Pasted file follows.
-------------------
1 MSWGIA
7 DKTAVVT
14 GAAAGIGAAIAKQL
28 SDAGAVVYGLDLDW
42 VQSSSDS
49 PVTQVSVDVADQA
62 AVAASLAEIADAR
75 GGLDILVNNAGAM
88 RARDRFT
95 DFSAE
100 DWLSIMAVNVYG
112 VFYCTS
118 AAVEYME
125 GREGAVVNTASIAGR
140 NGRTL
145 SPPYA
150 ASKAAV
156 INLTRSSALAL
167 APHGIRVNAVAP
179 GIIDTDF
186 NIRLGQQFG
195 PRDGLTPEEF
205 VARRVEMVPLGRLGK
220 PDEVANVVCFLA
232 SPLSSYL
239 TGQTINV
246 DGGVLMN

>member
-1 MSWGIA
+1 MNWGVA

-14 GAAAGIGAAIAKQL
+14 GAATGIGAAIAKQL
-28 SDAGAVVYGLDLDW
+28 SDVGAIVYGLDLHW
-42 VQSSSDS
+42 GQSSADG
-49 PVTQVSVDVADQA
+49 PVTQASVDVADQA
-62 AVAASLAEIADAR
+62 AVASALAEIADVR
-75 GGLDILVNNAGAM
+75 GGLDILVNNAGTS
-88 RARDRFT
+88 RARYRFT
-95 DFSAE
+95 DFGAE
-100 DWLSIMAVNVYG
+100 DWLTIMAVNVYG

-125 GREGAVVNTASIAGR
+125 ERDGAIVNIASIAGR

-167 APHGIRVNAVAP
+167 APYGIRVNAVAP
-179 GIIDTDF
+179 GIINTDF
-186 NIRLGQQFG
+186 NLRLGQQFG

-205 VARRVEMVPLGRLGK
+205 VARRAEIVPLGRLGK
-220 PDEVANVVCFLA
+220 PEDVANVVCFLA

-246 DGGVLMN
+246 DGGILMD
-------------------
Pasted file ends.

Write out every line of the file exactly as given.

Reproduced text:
1 MSWGIA
7 DKTAVVT
14 GAAAGIGAAIAKQL
28 SDAGAVVYGLDLDW
42 VQSSSDS
49 PVTQVSVDVADQA
62 AVAASLAEIADAR
75 GGLDILVNNAGAM
88 RARDRFT
95 DFSAE
100 DWLSIMAVNVYG
112 VFYCTS
118 AAVEYME
125 GREGAVVNTASIAGR
140 NGRTL
145 SPPYA
150 ASKAAV
156 INLTRSSALAL
167 APHGIRVNAVAP
179 GIIDTDF
186 NIRLGQQFG
195 PRDGLTPEEF
205 VARRVEMVPLGRLGK
220 PDEVANVVCFLA
232 SPLSSYL
239 TGQTINV
246 DGGVLMN

>member
-1 MSWGIA
+1 MNWGVA

-14 GAAAGIGAAIAKQL
+14 GAATGIGAAIAKQL
-28 SDAGAVVYGLDLDW
+28 SDVGAIVYGLDLHW
-42 VQSSSDS
+42 GQSSADG
-49 PVTQVSVDVADQA
+49 PVTQASVDVADQA
-62 AVAASLAEIADAR
+62 AVASALAEIADVR
-75 GGLDILVNNAGAM
+75 GGLDILVNNAGTS
-88 RARDRFT
+88 RARYRFT
-95 DFSAE
+95 DFGAE
-100 DWLSIMAVNVYG
+100 DWLTIMAVNVYG

-125 GREGAVVNTASIAGR
+125 ERDGAIVNIASIAGR

-167 APHGIRVNAVAP
+167 APYGIRVNAVAP
-179 GIIDTDF
+179 GIINTDF
-186 NIRLGQQFG
+186 NLRLGQQFG

-205 VARRVEMVPLGRLGK
+205 VARRAEIVPLGRLGK
-220 PDEVANVVCFLA
+220 PEDVANVVCFLA

-246 DGGVLMN
+246 DGGILMD